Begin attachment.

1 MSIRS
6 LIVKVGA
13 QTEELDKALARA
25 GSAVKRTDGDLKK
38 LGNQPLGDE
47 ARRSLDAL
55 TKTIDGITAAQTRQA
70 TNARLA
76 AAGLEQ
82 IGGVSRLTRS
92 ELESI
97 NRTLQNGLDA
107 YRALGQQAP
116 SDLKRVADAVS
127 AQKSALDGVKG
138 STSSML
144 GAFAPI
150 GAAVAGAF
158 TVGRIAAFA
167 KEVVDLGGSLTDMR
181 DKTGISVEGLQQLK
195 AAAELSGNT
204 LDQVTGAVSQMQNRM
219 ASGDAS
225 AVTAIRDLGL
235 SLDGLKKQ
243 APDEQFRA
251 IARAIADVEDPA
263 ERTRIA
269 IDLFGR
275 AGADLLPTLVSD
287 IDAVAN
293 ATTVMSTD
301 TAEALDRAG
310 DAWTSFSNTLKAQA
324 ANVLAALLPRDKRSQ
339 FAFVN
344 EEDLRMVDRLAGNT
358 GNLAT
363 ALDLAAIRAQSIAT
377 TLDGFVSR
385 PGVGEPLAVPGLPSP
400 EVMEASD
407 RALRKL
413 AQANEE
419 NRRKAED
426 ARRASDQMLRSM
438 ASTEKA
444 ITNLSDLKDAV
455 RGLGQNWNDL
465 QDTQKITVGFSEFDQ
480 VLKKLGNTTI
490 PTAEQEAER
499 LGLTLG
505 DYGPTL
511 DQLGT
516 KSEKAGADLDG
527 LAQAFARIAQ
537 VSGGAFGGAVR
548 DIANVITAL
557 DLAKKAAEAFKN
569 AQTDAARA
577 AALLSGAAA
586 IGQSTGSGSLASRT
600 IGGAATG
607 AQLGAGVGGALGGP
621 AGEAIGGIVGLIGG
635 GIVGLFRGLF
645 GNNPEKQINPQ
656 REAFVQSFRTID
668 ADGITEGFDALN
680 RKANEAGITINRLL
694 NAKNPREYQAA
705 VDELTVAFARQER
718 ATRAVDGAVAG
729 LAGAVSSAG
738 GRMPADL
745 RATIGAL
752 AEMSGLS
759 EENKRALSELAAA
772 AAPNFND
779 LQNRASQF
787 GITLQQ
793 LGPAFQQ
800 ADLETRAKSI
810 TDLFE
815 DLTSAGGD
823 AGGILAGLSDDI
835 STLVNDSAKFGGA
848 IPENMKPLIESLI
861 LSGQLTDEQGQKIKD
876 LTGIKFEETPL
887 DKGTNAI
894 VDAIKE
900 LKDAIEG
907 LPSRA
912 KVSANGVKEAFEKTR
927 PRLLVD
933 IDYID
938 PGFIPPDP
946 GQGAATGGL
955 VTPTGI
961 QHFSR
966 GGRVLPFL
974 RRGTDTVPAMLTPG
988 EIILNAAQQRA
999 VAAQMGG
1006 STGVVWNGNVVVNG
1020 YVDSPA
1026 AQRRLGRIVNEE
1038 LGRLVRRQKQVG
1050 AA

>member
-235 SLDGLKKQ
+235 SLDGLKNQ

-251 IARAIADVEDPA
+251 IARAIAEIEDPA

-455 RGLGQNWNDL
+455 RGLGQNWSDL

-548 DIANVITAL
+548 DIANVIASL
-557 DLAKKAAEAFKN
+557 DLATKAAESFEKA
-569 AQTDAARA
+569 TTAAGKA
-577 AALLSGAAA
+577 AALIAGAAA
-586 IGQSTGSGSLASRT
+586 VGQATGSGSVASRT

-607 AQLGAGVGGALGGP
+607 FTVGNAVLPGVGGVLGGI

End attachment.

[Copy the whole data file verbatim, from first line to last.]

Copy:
1 MSIRS
6 LIVKVGA
13 QTEELDKALARA
25 GSAVKRTDGDLKK
38 LGNQPLGDE
47 ARRSLDAL
55 TKTIDGITAAQTRQA
70 TNARLA
76 AAGLEQ
82 IGGVSRLTRS
92 ELESI
97 NRTLQNGLDA
107 YRALGQQAP
116 SDLKRVADAVS
127 AQKSALDGVKG
138 STSSML
144 GAFAPI
150 GAAVAGAF
158 TVGRIAAFA
167 KEVVDLGGSLTDMR
181 DKTGISVEGLQQLK
195 AAAELSGNT
204 LDQVTGAVSQMQNRM
219 ASGDAS
225 AVTAIRDLGL
235 SLDGLKKQ
243 APDEQFRA
251 IARAIADVEDPA
263 ERTRIA
269 IDLFGR
275 AGADLLPTLVSD
287 IDAVAN
293 ATTVMSTD
301 TAEALDRAG
310 DAWTSFSNTLKAQA
324 ANVLAALLPRDKRSQ
339 FAFVN
344 EEDLRMVDRLAGNT
358 GNLAT
363 ALDLAAIRAQSIAT
377 TLDGFVSR
385 PGVGEPLAVPGLPSP
400 EVMEASD
407 RALRKL
413 AQANEE
419 NRRKAED
426 ARRASDQMLRSM
438 ASTEKA
444 ITNLSDLKDAV
455 RGLGQNWNDL
465 QDTQKITVGFSEFDQ
480 VLKKLGNTTI
490 PTAEQEAER
499 LGLTLG
505 DYGPTL
511 DQLGT
516 KSEKAGADLDG
527 LAQAFARIAQ
537 VSGGAFGGAVR
548 DIANVITAL
557 DLAKKAAEAFKN
569 AQTDAARA
577 AALLSGAAA
586 IGQSTGSGSLASRT
600 IGGAATG
607 AQLGAGVGGALGGP
621 AGEAIGGIVGLIGG
635 GIVGLFRGLF
645 GNNPEKQINPQ
656 REAFVQSFRTID
668 ADGITEGFDALN
680 RKANEAGITINRLL
694 NAKNPREYQAA
705 VDELTVAFARQER
718 ATRAVDGAVAG
729 LAGAVSSAG
738 GRMPADL
745 RATIGAL
752 AEMSGLS
759 EENKRALSELAAA
772 AAPNFND
779 LQNRASQF
787 GITLQQ
793 LGPAFQQ
800 ADLETRAKSI
810 TDLFE
815 DLTSAGGD
823 AGGILAGLSDDI
835 STLVNDSAKFGGA
848 IPENMKPLIESLI
861 LSGQLTDEQGQKIKD
876 LTGIKFEETPL
887 DKGTNAI
894 VDAIKE
900 LKDAIEG
907 LPSRA
912 KVSANGVKEAFEKTR
927 PRLLVD
933 IDYID
938 PGFIPPDP
946 GQGAATGGL
955 VTPTGI
961 QHFSR
966 GGRVLPFL
974 RRGTDTVPAMLTPG
988 EIILNAAQQRA
999 VAAQMGG
1006 STGVVWNGNVVVNG
1020 YVDSPA
1026 AQRRLGRIVNEE
1038 LGRLVRRQKQVG
1050 AA

>member
-235 SLDGLKKQ
+235 SLDGLKNQ

-251 IARAIADVEDPA
+251 IARAIAEIEDPA

-455 RGLGQNWNDL
+455 RGLGQNWSDL

-548 DIANVITAL
+548 DIANVIASL
-557 DLAKKAAEAFKN
+557 DLATKAAESFEKA
-569 AQTDAARA
+569 TTAAGKA
-577 AALLSGAAA
+577 AALIAGAAA
-586 IGQSTGSGSLASRT
+586 VGQATGSGSVASRT

-607 AQLGAGVGGALGGP
+607 FTVGNAVLPGVGGVLGGI